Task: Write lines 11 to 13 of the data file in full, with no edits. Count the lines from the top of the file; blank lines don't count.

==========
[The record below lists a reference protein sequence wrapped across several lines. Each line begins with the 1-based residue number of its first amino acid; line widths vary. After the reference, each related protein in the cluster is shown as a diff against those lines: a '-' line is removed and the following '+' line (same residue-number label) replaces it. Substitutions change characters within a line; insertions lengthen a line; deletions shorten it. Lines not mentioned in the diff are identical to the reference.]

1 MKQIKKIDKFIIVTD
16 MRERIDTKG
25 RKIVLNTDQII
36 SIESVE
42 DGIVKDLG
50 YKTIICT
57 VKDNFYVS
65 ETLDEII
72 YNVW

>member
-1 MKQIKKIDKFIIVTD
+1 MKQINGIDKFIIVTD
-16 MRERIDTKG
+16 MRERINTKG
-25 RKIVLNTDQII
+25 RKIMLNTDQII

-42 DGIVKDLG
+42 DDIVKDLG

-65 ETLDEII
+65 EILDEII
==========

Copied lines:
>member
-1 MKQIKKIDKFIIVTD
+1 MKQINGIDKFIIVTD